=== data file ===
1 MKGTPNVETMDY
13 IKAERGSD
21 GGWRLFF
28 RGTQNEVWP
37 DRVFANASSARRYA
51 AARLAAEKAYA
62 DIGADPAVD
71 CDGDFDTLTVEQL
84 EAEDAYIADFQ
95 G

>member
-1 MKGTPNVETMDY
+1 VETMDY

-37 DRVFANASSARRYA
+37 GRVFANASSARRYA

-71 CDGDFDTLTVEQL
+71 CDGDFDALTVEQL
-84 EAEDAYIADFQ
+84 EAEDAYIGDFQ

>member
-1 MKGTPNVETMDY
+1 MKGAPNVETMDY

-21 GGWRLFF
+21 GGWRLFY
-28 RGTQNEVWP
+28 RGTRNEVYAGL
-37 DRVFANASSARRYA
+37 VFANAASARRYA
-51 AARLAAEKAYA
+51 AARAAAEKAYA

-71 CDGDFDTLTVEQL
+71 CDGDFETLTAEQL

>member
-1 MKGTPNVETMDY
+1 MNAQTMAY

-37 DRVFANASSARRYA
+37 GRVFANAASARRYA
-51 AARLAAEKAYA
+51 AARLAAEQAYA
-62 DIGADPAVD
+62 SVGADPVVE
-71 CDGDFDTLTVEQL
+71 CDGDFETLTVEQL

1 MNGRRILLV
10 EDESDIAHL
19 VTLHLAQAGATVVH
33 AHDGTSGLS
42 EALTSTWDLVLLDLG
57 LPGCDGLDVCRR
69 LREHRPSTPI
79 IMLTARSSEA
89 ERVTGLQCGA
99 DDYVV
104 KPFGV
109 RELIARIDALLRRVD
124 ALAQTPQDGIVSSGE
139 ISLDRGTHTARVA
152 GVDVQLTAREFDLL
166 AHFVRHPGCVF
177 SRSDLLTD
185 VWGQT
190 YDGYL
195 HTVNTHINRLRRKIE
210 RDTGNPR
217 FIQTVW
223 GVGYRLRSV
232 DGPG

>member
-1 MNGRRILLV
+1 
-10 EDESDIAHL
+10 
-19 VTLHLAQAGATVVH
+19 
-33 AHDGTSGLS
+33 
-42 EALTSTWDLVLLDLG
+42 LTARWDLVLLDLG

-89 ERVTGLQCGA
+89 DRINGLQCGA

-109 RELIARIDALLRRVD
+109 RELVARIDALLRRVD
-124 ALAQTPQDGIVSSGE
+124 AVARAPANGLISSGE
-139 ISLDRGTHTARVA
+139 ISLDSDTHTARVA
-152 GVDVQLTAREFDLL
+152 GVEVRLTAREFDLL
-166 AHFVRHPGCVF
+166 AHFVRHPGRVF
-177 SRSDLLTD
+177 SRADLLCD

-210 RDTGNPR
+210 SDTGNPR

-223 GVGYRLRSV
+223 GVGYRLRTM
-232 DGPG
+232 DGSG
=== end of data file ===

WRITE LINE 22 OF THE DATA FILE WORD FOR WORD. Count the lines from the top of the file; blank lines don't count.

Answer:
+1 MKGAPNVETMDY